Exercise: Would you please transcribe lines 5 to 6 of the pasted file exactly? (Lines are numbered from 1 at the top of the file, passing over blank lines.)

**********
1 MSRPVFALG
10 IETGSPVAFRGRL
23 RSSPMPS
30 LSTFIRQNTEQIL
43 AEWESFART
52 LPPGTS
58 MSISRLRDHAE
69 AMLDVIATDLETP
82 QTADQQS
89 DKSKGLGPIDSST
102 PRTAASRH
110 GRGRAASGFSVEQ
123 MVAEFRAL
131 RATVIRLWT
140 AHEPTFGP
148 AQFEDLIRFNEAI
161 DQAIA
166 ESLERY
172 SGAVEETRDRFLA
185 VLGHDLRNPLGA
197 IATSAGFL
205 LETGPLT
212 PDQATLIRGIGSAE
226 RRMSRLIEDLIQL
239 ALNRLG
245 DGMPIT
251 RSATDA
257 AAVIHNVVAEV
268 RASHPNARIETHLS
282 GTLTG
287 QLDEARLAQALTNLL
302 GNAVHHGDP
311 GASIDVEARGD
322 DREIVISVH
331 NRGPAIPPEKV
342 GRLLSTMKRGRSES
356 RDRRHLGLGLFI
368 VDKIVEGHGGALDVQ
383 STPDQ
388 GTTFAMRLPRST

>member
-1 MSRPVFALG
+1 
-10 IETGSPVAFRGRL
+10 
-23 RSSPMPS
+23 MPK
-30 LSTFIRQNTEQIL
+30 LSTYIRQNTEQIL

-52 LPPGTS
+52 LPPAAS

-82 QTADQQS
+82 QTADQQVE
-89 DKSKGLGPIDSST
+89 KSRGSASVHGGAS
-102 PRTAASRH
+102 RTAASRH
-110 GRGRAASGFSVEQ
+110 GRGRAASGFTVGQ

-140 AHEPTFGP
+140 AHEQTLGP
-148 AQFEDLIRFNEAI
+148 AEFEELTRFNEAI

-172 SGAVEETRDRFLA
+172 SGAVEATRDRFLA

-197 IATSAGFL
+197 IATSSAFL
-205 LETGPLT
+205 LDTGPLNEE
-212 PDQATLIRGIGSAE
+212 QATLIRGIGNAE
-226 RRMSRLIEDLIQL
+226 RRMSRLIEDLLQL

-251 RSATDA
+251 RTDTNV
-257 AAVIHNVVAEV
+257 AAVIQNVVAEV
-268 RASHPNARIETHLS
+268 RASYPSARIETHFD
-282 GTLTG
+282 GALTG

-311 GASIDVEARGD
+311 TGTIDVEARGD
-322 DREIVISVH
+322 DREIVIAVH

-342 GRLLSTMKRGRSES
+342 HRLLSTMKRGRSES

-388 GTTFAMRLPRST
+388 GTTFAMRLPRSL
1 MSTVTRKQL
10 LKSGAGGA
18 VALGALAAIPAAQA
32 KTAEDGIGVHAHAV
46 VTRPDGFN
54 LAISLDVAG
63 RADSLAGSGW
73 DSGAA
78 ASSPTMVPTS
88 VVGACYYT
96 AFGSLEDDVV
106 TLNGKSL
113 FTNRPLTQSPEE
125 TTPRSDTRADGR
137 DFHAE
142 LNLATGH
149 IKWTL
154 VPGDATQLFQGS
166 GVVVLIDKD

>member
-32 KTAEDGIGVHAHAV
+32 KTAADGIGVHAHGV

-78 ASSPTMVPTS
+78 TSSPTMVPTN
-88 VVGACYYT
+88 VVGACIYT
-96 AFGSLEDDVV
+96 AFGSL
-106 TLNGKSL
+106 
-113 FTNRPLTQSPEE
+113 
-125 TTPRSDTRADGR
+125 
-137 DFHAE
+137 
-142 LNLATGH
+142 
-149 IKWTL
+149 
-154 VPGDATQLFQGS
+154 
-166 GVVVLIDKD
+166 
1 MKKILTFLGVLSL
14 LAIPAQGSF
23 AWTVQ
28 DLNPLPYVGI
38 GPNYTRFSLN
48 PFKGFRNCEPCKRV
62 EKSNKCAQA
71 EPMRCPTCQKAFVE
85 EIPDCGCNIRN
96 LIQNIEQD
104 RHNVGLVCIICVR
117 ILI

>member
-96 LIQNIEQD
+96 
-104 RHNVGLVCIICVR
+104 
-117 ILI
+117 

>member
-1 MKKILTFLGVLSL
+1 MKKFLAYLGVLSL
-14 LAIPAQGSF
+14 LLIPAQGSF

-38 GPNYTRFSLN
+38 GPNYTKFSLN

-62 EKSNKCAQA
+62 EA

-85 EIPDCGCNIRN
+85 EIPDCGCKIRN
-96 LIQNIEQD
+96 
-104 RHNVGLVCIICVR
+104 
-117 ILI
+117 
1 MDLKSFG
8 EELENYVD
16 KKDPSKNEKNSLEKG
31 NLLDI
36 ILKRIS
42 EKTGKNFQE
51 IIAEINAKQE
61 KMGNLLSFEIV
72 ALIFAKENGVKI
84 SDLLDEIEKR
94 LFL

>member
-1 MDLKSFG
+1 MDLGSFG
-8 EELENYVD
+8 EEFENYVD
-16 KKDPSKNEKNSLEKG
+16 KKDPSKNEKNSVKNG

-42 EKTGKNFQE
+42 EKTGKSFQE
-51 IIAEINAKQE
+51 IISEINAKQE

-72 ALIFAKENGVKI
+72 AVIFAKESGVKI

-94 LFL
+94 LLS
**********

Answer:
43 AEWESFART
52 LPPGTS